MadMonty MadMonty - 2 months ago 7
Scala Question

Order of generators in Scala "for comprehension" affects answer

I'm new to Scala, and I'm working through Scala for the Impatient by Cay Horstmann. It was going well until I got to for comprehension, and came up against this slightly cryptic passage (section 2.6, Advanced for Loops and for Comprehensions):

[Start quote]

The generated collection is compatible with the first generator.

for (c <- "Hello"; i <- 0 to 1) yield (c + i).toChar
// Yields "HIeflmlmop"
for (i <- 0 to 1; c <- "Hello") yield (c + i).toChar
// Yields Vector('H', 'e', 'l', 'l', 'o', 'I', 'f', 'm', 'm', 'p')

[End quote]

Indeed, running this in the REPL, I see that the result of the first code snippet has type String, and the second code snippet has type scala.collection.immutable.IndexedSeq[Char].

Why do the types differ? I think I understand the second line of code, but I don't understand why the first line doesn't also have type scala.collection.immutable.IndexedSeq[Char]. What magic is happening to get a String rather than a Vector? What does the author mean by "compatible with the first generator"?


Both flatMap and map are trying to build an object of the same type if possible. The first example is effectively:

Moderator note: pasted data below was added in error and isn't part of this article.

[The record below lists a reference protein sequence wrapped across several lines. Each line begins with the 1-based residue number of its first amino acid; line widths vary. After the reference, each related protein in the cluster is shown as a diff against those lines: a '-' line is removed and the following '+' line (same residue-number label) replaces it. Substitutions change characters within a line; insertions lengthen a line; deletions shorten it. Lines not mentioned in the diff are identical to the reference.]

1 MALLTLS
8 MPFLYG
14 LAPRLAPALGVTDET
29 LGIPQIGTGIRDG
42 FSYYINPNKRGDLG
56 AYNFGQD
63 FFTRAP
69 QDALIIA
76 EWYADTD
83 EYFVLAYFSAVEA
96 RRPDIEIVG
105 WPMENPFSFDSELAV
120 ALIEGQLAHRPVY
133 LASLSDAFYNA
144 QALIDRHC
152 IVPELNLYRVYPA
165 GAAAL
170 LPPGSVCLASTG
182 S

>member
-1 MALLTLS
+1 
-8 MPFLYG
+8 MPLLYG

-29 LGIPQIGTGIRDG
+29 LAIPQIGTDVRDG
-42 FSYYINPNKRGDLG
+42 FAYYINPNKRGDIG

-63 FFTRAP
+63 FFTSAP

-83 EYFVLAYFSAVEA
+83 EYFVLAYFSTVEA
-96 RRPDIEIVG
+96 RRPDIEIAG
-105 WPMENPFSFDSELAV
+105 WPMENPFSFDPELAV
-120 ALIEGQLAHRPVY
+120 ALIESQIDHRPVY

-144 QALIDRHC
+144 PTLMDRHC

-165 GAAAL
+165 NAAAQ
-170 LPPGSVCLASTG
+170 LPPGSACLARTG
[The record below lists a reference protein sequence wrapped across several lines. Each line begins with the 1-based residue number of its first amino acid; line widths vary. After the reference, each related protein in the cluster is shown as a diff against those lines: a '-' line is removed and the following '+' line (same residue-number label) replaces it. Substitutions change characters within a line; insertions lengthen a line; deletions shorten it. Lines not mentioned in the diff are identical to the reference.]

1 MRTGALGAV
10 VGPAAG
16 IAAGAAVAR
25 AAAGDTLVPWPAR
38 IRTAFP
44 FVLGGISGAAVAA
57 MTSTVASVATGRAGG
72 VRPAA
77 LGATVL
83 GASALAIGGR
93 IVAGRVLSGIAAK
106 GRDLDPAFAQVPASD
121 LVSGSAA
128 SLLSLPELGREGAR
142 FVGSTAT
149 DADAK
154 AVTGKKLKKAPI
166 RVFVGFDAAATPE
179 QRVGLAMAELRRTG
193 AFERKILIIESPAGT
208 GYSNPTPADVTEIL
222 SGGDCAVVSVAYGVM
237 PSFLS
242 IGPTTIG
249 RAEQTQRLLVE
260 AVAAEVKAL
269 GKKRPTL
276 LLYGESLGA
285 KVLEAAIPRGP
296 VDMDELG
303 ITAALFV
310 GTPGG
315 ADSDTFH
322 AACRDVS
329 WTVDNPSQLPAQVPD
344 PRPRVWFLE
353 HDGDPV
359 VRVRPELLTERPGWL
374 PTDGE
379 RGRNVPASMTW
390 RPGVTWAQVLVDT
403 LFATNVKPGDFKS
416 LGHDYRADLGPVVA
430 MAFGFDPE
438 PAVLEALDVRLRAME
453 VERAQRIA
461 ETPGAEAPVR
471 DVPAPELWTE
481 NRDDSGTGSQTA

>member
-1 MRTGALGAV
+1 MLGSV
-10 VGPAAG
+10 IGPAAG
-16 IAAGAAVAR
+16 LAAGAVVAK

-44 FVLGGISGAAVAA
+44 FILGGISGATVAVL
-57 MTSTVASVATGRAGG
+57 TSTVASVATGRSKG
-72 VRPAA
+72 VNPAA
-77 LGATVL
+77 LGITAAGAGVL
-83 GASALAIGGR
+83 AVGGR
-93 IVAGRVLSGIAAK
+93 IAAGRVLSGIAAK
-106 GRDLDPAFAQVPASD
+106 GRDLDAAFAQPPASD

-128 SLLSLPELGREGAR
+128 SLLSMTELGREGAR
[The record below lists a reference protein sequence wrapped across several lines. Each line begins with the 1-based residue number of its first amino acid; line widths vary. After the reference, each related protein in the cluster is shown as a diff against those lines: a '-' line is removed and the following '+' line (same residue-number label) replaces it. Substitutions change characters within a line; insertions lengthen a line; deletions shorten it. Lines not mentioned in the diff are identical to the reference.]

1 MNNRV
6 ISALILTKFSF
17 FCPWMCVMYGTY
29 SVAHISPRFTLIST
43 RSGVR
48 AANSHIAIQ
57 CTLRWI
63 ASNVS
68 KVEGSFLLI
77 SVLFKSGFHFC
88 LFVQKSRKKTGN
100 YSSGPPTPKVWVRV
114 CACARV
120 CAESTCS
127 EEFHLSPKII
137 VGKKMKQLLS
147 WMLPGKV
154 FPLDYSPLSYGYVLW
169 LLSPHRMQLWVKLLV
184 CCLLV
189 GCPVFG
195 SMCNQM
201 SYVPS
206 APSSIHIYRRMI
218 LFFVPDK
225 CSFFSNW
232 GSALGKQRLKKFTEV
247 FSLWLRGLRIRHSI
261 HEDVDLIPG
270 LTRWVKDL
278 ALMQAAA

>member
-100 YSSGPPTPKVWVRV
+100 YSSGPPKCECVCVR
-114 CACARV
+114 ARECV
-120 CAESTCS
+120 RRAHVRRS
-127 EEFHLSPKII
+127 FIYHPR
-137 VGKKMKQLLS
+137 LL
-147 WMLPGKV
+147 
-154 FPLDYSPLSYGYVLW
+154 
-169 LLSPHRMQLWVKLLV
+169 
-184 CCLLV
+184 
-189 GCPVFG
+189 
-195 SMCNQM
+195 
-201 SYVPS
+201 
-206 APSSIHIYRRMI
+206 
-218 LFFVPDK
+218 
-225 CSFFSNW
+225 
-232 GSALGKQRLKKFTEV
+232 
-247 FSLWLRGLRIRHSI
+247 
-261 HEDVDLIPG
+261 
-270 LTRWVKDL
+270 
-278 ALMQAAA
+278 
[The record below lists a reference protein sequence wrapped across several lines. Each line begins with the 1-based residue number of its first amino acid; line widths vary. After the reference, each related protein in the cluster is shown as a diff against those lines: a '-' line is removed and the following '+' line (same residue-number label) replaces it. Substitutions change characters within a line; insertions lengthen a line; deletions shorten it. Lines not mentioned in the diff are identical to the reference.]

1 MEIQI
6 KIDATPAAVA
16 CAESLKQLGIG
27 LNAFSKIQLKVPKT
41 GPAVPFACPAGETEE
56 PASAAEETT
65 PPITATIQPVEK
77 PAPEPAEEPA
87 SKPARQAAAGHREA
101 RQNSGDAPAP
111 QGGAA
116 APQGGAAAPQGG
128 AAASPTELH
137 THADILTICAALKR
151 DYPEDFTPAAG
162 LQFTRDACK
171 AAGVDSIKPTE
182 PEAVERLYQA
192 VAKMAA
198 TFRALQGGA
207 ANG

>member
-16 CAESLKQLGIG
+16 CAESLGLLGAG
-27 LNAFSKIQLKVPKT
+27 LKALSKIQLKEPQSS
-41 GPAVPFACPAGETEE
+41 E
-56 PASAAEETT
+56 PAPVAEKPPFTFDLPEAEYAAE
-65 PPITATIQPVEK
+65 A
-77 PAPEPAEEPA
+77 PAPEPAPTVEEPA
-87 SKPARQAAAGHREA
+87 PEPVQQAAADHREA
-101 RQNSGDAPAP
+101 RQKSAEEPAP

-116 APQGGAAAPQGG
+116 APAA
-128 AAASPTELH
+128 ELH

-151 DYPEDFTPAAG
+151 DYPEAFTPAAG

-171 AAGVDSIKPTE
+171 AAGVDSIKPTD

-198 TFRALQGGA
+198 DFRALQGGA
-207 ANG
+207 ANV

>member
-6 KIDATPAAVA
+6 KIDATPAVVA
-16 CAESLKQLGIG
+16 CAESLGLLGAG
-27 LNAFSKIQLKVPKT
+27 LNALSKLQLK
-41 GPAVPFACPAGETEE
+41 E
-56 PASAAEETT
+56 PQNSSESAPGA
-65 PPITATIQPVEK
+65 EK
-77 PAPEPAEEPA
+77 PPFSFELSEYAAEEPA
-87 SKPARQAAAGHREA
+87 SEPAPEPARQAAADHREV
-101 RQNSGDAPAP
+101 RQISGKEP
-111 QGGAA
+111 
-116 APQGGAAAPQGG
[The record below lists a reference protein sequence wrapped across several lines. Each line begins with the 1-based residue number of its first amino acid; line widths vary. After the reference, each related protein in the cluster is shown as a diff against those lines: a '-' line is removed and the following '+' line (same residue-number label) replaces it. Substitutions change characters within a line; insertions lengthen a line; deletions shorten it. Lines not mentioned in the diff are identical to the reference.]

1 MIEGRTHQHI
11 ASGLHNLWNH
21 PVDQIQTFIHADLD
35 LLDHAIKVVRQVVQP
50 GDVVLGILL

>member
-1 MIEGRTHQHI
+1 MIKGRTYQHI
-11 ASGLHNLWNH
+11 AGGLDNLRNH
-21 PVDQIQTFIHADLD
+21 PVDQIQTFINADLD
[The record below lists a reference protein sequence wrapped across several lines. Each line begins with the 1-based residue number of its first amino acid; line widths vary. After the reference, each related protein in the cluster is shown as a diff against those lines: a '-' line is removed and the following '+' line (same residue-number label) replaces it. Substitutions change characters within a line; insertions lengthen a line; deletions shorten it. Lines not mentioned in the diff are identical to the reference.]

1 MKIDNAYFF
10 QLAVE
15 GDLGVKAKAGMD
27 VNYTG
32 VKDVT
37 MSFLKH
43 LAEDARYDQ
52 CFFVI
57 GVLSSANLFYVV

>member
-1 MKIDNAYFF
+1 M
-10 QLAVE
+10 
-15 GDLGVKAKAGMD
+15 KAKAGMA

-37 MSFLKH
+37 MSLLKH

"Hello".flatMap { c => (0 to 1).map { i => (c + i).toChar } }

since you are calling String#flatMap (StringOps#flatMap to be exact), it will try to build String, and it's possible because internal collection returns a collection of Chars (try to remove toChar and you will see something very different).

In the second example:

(0 to 1).flatMap { i => "Hello".map { c =>  yield (c + i).toChar }}

it's impossible to generate a valid Range, so Range#flatMap falls back to Vector.

Another interesting example:

Map(1 -> 2, 3 -> 4).map(_._1) //> List(1, 3)

Normally Map#map will try to generate Map, but since we don't have pairs it's impossible, so it falls back to List


You can even use this trick if you want to generate something different from the default (e.g. I want to generate a list of Chars instead):

for { 
  _ <- List(None) // List type doesn't matter
  c <- "Hello"
  i <- 0 to 1
} yield (c + i).toChar //> List(H, I, e, f, l, m, l, m, o, p)